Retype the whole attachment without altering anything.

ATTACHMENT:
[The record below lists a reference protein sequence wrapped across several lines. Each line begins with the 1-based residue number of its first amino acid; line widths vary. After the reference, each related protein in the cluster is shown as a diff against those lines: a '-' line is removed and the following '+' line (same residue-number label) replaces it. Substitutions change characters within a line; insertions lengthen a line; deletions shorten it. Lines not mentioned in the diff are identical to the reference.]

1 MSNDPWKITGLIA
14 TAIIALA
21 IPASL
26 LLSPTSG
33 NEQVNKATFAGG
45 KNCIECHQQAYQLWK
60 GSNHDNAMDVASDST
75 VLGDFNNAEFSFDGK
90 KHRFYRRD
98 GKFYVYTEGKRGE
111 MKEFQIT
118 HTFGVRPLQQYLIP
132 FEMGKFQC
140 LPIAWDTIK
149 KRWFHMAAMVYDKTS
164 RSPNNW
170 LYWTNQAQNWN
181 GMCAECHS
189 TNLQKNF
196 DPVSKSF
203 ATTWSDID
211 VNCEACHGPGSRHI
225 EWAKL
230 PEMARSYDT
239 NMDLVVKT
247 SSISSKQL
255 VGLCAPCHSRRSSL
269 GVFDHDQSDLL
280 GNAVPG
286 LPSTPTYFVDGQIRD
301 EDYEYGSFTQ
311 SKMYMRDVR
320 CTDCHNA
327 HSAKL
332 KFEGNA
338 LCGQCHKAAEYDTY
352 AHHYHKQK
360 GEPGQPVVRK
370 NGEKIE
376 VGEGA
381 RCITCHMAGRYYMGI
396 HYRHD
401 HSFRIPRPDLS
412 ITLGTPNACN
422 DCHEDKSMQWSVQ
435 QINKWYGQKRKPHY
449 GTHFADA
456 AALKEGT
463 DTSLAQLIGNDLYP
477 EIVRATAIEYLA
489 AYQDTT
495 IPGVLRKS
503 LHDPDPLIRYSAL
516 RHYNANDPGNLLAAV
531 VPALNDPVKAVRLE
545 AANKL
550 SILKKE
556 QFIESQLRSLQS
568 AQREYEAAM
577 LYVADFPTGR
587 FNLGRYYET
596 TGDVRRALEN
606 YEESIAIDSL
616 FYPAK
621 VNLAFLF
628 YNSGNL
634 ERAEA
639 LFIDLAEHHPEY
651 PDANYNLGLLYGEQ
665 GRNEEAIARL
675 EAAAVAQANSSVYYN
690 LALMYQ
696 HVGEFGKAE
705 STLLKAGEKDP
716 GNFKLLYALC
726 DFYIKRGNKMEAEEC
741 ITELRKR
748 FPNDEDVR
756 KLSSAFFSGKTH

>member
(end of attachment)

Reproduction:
[The record below lists a reference protein sequence wrapped across several lines. Each line begins with the 1-based residue number of its first amino acid; line widths vary. After the reference, each related protein in the cluster is shown as a diff against those lines: a '-' line is removed and the following '+' line (same residue-number label) replaces it. Substitutions change characters within a line; insertions lengthen a line; deletions shorten it. Lines not mentioned in the diff are identical to the reference.]

1 MSNDPWKITGLIA
14 TAIIALA
21 IPASL
26 LLSPTSG
33 NEQVNKATFAGG
45 KNCIECHQQAYQLWK
60 GSNHDNAMDVASDST
75 VLGDFNNAEFSFDGK
90 KHRFYRRD
98 GKFYVYTEGKRGE
111 MKEFQIT
118 HTFGVRPLQQYLIP
132 FEMGKFQC
140 LPIAWDTIK
149 KRWFHMAAMVYDKTS
164 RSPNNW
170 LYWTNQAQNWN
181 GMCAECHS
189 TNLQKNF
196 DPVSKSF
203 ATTWSDID
211 VNCEACHGPGSRHI
225 EWAKL
230 PEMARSYDT
239 NMDLVVKT
247 SSISSKQL
255 VGLCAPCHSRRSSL
269 GVFDHDQSDLL
280 GNAVPG
286 LPSTPTYFVDGQIRD
301 EDYEYGSFTQ
311 SKMYMRDVR
320 CTDCHNA
327 HSAKL
332 KFEGNA
338 LCGQCHKAAEYDTY
352 AHHYHKQK
360 GEPGQPVVRK
370 NGEKIE
376 VGEGA
381 RCITCHMAGRYYMGI
396 HYRHD
401 HSFRIPRPDLS
412 ITLGTPNACN
422 DCHEDKSMQWSVQ
435 QINKWYGQKRKPHY
449 GTHFADA
456 AALKEGT
463 DTSLAQLIGNDLYP
477 EIVRATAIEYLA
489 AYQDTT
495 IPGVLRKS
503 LHDPDPLIRYSAL
516 RHYNANDPGNLLAAV
531 VPALNDPVKAVRLE
545 AANKL
550 SILKKE
556 QFIESQLRSLQS
568 AQREYEAAM
577 LYVADFPTGR
587 FNLGRYYET
596 TGDVRRALEN
606 YEESIAIDSL
616 FYPAK
621 VNLAFLF
628 YNSGNL
634 ERAEA
639 LFIDLAEHHPEY
651 PDANYNLGLLYGEQ
665 GRNEEAIARL
675 EAAAVAQANSSVYYN
690 LALMYQ
696 HVGEFGKAE
705 STLLKAGEKDP
716 GNFKLLYALC
726 DFYIKRGNKMEAEEC
741 ITELRKR
748 FPNDEDVR
756 KLSSAFFSGKTH

>member